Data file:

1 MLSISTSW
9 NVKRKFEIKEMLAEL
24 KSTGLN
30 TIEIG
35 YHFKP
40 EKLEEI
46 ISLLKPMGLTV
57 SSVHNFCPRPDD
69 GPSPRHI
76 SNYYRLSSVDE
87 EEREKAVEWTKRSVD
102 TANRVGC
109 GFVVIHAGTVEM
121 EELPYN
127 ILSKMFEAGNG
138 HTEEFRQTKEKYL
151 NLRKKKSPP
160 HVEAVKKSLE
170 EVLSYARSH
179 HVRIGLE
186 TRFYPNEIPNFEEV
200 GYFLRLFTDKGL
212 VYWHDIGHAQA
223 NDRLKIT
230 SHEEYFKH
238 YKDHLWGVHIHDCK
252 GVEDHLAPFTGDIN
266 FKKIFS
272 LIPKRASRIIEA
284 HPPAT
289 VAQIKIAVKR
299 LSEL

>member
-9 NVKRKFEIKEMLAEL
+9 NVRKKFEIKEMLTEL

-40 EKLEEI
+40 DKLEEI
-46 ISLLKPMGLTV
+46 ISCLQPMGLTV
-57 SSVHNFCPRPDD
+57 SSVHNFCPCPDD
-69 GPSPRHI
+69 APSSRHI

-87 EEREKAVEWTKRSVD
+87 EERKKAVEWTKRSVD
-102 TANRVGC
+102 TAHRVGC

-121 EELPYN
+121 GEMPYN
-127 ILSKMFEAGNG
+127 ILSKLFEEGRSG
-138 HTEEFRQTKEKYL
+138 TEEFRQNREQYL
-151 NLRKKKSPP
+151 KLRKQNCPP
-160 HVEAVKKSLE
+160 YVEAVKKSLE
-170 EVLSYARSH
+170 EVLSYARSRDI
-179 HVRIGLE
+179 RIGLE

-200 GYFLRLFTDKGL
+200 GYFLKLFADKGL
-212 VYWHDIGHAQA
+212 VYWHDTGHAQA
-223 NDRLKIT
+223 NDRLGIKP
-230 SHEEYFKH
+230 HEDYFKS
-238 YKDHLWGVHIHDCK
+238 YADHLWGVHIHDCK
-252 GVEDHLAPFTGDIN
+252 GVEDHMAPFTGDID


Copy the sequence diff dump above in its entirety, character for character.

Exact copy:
1 MLSISTSW
9 NVKRKFEIKEMLAEL
24 KSTGLN
30 TIEIG
35 YHFKP
40 EKLEEI
46 ISLLKPMGLTV
57 SSVHNFCPRPDD
69 GPSPRHI
76 SNYYRLSSVDE
87 EEREKAVEWTKRSVD
102 TANRVGC
109 GFVVIHAGTVEM
121 EELPYN
127 ILSKMFEAGNG
138 HTEEFRQTKEKYL
151 NLRKKKSPP
160 HVEAVKKSLE
170 EVLSYARSH
179 HVRIGLE
186 TRFYPNEIPNFEEV
200 GYFLRLFTDKGL
212 VYWHDIGHAQA
223 NDRLKIT
230 SHEEYFKH
238 YKDHLWGVHIHDCK
252 GVEDHLAPFTGDIN
266 FKKIFS
272 LIPKRASRIIEA
284 HPPAT
289 VAQIKIAVKR
299 LSEL

>member
-9 NVKRKFEIKEMLAEL
+9 NVRKKFEIKEMLTEL

-40 EKLEEI
+40 DKLEEI
-46 ISLLKPMGLTV
+46 ISCLQPMGLTV
-57 SSVHNFCPRPDD
+57 SSVHNFCPCPDD
-69 GPSPRHI
+69 APSSRHI

-87 EEREKAVEWTKRSVD
+87 EERKKAVEWTKRSVD
-102 TANRVGC
+102 TAHRVGC

-121 EELPYN
+121 GEMPYN
-127 ILSKMFEAGNG
+127 ILSKLFEEGRSG
-138 HTEEFRQTKEKYL
+138 TEEFRQNREQYL
-151 NLRKKKSPP
+151 KLRKQNCPP
-160 HVEAVKKSLE
+160 YVEAVKKSLE
-170 EVLSYARSH
+170 EVLSYARSRDI
-179 HVRIGLE
+179 RIGLE

-200 GYFLRLFTDKGL
+200 GYFLKLFADKGL
-212 VYWHDIGHAQA
+212 VYWHDTGHAQA
-223 NDRLKIT
+223 NDRLGIKP
-230 SHEEYFKH
+230 HEDYFKS
-238 YKDHLWGVHIHDCK
+238 YADHLWGVHIHDCK
-252 GVEDHLAPFTGDIN
+252 GVEDHMAPFTGDID